The training of individual athletes and sports in
Reopening of bars and restaurants for takeout on May 4
Reopening of bars, restaurants, hairdressers and other beauty salons for in-store service on June 1
More retail shops will open on May 18, including museums and libraries
Group training for sports teams will resume May 18
Despite the number of eases on the restrictions, Conte announced school will remain closed until September.
April 26, 6:06 p.m.
Northwell Health in New York has started clinical trials of treating COVID-19 with an over the counter heartburn medication, Science Magazine reported. Famotidine, which is found in Pepcid, has been given to 187 patients in the hospital at nine times the dose for heartburn. Kevin Tracey, who is a former neurosurgeon leading the research, said if the drug works, they will be able to tell in a few weeks, after testing more patients.
April 26, 5:03 p.m.
Dr. Sunil Desai from Orlando Health said the health system is seeing great results in COVID-19-infected patients through plasma-derived therapy. CNN reported that plasma-derived therapy is when doctors inject the plasma of a recovered COVID-19 patient into a person that is still fighting it, as the antibodies in the plasma help to fight off the virus. Desai said the procedure has been performed on 12 patients, whose conditions have since improved.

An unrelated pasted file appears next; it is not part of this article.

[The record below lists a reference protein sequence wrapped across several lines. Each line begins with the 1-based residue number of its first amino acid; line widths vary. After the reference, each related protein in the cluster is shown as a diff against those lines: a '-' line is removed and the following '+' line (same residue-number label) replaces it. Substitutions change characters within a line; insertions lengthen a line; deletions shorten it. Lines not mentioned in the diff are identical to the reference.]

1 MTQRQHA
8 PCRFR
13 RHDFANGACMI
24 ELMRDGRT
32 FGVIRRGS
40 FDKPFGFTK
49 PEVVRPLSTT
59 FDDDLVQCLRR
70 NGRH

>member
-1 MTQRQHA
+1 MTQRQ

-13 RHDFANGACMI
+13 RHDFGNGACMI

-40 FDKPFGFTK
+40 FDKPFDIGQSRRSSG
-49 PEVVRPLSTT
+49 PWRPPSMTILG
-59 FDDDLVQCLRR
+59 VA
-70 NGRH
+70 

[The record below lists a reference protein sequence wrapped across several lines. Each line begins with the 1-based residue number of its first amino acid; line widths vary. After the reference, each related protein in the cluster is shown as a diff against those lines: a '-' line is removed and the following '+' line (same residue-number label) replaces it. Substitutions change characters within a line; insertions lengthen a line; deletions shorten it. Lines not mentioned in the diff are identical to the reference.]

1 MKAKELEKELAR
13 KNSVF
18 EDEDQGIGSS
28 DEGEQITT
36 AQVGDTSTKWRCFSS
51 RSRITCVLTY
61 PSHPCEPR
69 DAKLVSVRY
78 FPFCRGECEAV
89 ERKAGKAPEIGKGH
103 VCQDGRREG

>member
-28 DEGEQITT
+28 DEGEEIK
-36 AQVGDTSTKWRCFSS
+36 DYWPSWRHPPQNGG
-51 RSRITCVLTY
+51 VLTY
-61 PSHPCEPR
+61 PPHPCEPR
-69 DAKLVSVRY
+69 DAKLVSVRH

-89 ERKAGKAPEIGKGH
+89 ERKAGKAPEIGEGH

April 26, 4:01 p.m.
The last remaining patient on the military hospital ship the USNS Comfort was discharged on Sunday. The hospital ship was anchored in New York Harbor. ABC reported that New York Gov. Andrew Cuomo thought the ship “not only brought comfort but also saved lives,” despite the projected COVID-19 cases not being reached. The ship is now returning to Virginia for maintenance, before embarking on its next mission.